Brad is the main contact for those seeking space in the village, and he works directly with families interested in home sites. “Being able to show people exactly where their plot is located, helping them envision where everything is going to stand and then walking through the purchase process is the best part of my job,” he says.
Given the fact that the 2016 Builders Association of Greater Indianapolis Home-A-Rama takes place at Chatham Hills in September, he will have the opportunity to show many families to their new home sites. Thousands of people will attend to get ideas for their new builds or remodels by visiting 11 custom homes that feature the latest trends in indoor and outdoor living.
In addition, the Henke family will have the chance to share their innovative vision, appealing Pete Dye designed golf course, unique lifestyle amenities and enchanting setting with the public in a way that showcases what they have to offer at Chatham Hills.
“The upgrading of US 31 has opened the door for us to create this high quality development,” Henke says.
“Westfield is now closer to Indianapolis time-wise. Residents can drive down Tomlinson, merge onto US 31 and drive to the airport without a stoplight. Not to mention, the Monon Trail is in development and will be brought through the community, so people can jump on their bikes and ride to Carmel or all of the way to downtown Indianapolis.”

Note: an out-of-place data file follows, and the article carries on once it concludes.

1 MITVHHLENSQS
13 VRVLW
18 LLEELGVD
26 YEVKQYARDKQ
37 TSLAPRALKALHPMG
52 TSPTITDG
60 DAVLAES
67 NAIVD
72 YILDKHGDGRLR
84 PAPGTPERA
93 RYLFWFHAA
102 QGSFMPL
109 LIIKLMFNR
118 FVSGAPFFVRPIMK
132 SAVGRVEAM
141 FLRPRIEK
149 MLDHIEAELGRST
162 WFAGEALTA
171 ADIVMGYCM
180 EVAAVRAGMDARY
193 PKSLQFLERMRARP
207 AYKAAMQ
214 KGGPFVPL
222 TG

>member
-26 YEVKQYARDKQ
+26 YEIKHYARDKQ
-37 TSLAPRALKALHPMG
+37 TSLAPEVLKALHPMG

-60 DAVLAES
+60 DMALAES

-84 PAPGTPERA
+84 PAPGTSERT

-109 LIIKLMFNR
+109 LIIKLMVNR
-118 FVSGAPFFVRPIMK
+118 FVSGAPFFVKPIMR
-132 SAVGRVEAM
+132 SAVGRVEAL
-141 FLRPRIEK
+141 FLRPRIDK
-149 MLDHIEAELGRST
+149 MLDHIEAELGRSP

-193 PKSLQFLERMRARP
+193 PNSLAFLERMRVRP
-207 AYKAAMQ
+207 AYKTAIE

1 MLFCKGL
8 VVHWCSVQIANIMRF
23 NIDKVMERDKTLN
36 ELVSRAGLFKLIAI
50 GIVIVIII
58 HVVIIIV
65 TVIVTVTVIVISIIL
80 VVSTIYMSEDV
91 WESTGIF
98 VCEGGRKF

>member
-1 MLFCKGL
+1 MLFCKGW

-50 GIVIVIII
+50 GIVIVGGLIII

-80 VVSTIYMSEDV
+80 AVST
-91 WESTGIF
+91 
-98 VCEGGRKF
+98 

“I enjoy talking to people and finding out what they want, and we have created amenities that appeal to everyone, young and old.” Betsy describes some of those activities: “Pickleball, walking trails, swimming pool, fitness center and of course, golf,” She laughs when she talks about her 19-month-old, Jack, being the first to walk on the seventh green on the golf course. “He is so excited. This is truly a family affair.” Even wife and mother, Kathy, is active in the business, coordinating events and volunteering for whatever is needed.
“We work hard. We have passion. We have humility, and we have integrity,” Steve smiles fondly. “It is an honor to work alongside my children. Both are very good at taking on responsibility and eager to learn. And, I get to see them all of the time.”
Steve firmly believes in family first and has taken steps to preserve the integrity of those families who called these farmlands home before him. Thus, small pieces of history are left in place such as an original fire pit nestled just along the tree line, an old milk barn sitting just outside the welcome center and the stately Lindley house built on the property in the 1800s, which was the first brick home in Washington Township. Historically, there is evidence that the home was a stop on the Underground Railroad, and family friend and famous poet James Whitcomb Riley recited stories to children by the fireside.
According to Brad, when Steve researched the Lindley’s heritage, he found that the family originated from Chatham, New Jersey, hence the name Chatham Hills. The past preserved, nature protected and future family history is in the making as the Henke team carves their legacy into Mother Nature’s pastures.